When a male Boreal Owl visits its nest, it doesn’t linger long. The hunter arrives in the dead of night to deliver prey to its mate and chicks, then immediately flies away to start the ritual again.
In 2012 Markéta Zárybnická, an ecologist at the Czech University of Life Sciences Prague (CULS), set out to catch these fleeting moments in detail with her colleagues. The birds are endangered in the Czech Republic, and learning more about their eating and breeding habits and how environmental factors affect these activities could help the researchers determine how to protect them. But because the raptors are nocturnal, little is known about their lives. “It’s very difficult to follow such a species,” Zárybnická says.
So her team developed a clever solution: the Smart Nest Box, a wooden contraption (covered with slippery aluminum plates to thwart pine martens) that furtively films its tenants. Once an owl breaches the infrared light beam at the entrance, it takes just 16 milliseconds for one camera to start recording the door, then another to kick in and document the action on the box’s floor. The researchers also installed a microphone, temperature sensors, and a radio-frequency ID reader to log tagged birds.
After months of finessing, the team deployed four of the boxes in the Czech Republic’s Ore Mountains in 2014. The videos they’re recording (see montage above) open up a window into the quirks of Boreal Owl parenting. For instance, the footage shows that male birds always place prey directly in the female’s or nestling’s beak rather than tossing it on the floor. When the young birds are ready to fly, the male sometimes appears with food, but then departs without giving it to them, probably to encourage the fledglings to leave their home.
Occasionally, the female accepts the male’s prey, then exits the nest to enjoy a meal alone. “She wanted some calm place where she could eat it,” speculates team member Jiří Šindelář, a biologist at CULS. The female is particular in other ways as well: She will arrange dead mice and voles in neat rows, placing the heads in the corners of the box. And on colder days, she’ll spend more time sitting on the eggs to keep them toasty. Collecting this basic, yet fascinating, information could allow scientists to pinpoint abnormal adult behaviors and diagnose problems such as scarce food, Zárybnická says.
While the idea of gathering video or environmental data from nest boxes isn’t new, the Czech technology is novel in its integration of several sensors, says Charles Eldermire, Bird Cams project leader at the Cornell Lab of Ornithology, who was not involved in the research. This makes it easier to investigate how environmental factors such as temperature affect the owlets’ lives.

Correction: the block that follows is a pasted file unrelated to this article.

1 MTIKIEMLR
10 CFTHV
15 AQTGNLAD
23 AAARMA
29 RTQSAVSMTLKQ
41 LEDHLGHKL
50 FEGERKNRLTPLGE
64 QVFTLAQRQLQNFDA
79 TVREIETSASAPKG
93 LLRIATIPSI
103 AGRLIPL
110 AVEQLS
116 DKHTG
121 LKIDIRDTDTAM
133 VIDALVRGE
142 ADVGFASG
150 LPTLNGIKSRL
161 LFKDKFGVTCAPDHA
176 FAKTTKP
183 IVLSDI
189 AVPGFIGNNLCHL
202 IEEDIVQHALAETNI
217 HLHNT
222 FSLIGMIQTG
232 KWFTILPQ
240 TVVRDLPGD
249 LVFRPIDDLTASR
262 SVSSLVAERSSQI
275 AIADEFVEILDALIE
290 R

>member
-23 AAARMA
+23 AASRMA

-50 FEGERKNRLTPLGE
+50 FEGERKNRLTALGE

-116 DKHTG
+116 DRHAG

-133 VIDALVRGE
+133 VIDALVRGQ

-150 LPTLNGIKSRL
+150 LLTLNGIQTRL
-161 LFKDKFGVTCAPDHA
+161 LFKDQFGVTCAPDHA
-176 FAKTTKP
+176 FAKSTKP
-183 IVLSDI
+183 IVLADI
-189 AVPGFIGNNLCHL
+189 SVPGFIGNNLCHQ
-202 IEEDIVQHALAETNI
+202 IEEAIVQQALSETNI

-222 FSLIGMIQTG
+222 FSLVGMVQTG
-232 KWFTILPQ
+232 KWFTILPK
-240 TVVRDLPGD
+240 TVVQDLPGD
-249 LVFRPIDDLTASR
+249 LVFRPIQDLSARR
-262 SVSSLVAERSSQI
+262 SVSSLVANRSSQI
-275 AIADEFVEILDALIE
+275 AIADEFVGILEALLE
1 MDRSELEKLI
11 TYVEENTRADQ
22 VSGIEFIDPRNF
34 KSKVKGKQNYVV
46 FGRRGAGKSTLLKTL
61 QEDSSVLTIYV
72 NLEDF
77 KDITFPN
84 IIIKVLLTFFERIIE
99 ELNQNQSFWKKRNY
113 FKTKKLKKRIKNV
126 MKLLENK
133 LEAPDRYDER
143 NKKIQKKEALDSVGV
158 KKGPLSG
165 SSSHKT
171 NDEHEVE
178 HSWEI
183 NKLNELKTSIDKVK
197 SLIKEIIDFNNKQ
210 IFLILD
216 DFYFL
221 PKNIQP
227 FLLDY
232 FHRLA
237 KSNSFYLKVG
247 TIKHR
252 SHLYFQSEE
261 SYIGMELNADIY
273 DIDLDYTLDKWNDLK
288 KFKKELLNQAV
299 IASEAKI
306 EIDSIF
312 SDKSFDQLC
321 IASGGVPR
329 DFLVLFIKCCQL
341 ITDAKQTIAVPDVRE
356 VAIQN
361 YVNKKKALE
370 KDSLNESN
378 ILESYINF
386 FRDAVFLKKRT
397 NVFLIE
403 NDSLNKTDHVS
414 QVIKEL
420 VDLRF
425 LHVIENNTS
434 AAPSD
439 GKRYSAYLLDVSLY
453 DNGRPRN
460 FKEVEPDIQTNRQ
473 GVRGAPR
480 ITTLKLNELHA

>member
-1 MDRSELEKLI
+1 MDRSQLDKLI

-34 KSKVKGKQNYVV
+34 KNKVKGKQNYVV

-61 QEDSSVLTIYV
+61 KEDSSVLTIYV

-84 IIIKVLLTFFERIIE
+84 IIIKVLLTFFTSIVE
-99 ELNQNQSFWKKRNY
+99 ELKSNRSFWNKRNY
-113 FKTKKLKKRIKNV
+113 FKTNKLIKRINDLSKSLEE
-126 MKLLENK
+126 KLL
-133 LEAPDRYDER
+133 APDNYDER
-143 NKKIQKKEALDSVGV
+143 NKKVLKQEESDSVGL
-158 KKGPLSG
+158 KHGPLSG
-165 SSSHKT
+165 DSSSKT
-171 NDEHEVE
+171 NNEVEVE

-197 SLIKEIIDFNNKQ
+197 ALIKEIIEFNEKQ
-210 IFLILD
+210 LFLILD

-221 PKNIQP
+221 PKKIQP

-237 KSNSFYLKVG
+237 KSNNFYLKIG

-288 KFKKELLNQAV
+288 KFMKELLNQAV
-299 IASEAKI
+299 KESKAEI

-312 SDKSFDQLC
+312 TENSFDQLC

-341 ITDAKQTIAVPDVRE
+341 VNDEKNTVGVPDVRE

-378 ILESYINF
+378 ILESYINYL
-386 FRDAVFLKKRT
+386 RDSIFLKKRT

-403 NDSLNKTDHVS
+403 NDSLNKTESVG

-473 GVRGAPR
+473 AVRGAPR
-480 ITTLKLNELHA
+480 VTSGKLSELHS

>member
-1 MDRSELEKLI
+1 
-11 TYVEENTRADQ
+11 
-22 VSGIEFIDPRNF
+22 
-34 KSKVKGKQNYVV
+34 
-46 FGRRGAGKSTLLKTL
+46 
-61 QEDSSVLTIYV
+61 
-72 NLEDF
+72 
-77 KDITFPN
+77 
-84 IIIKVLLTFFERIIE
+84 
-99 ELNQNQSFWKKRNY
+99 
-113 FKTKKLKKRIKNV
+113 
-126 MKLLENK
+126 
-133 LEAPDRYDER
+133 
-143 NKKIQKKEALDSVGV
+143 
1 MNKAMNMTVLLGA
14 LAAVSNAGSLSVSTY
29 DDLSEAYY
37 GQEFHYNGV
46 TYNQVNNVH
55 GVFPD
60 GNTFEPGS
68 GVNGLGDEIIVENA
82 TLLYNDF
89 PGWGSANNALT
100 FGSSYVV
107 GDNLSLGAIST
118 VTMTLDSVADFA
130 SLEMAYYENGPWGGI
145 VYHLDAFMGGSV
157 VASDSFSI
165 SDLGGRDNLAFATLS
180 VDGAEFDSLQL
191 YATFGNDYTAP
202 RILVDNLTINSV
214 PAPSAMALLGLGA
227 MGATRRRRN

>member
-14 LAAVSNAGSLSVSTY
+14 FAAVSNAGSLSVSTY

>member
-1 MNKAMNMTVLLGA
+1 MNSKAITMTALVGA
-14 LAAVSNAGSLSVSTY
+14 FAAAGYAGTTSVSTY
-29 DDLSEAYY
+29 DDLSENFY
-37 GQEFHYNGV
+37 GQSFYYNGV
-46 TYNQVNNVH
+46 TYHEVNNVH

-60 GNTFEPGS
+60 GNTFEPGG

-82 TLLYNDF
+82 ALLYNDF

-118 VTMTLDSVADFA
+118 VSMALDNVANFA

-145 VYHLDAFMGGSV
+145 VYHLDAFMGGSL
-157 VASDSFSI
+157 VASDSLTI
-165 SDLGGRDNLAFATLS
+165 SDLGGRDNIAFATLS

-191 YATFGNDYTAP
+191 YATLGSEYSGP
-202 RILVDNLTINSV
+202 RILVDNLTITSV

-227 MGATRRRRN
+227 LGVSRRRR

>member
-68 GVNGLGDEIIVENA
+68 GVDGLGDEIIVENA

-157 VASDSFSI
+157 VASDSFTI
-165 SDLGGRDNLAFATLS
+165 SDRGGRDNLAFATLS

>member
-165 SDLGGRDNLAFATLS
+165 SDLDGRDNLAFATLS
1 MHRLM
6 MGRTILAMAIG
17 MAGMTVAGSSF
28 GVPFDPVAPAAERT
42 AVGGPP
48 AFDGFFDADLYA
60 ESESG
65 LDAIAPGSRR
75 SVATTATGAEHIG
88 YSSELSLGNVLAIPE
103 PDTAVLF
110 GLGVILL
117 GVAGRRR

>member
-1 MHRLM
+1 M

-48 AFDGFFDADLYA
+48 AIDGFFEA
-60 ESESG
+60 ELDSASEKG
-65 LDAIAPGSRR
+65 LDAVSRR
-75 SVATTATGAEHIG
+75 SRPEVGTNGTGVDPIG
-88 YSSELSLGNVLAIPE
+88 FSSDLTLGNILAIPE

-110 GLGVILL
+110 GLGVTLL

And the box has as-yet-untapped potential: Zárybnická believes it can be used as a tool to educate students, entertain hospital patients, and forge a closer connection between science and the public. In 2012, while she was on maternity leave, a few parents questioned her on why she studied owls; Smart Nest Boxes could be the way to bring more light to bird research, she thought. So Zárybnická's crew began setting up more of them, mainly at schools and private homes. Since 2016 more than 30 boxes have gone up around the Czech Republic and neighboring Poland to record owls and backyard birds. The result is a treasure trove of more than 300,000 videos, available online at birdsonline.cz.
The clips, which are viewed in local classrooms, play like a highlight reel of the daily dramas of avian families. In one scene, a European Starling spruces up a bed of grass with a buttercup; in another, a Eurasian Blue Tit removes a fecal pellet from a nestling’s bottom. More somber glimpses reveal Great Tit chicks succumbing to parasitic mites, and a pine marten wriggling into a Boreal Owl nest to gobble up the eggs.
The videos inspired some young viewers to write and illustrate “bird books,” including a story of a Great Tit named Petr who organized a pentathlon for females to compete for his affection. And one biology teacher noted that the project was a useful way to demonstrate nature to students through enriching lessons. “This is one possibility to show real life,” Zdeněk Borna says.
Zárybnická’s team wants to debut the Smart Nest Box in the United States by 2018. They also plan to use it for more research: to compare Boreal Owl behavior in different habitats and analyze how light pollution affects songbird routines. One thing’s for sure . . . with the camera constantly rolling, there will always be fresh enigmas to explore.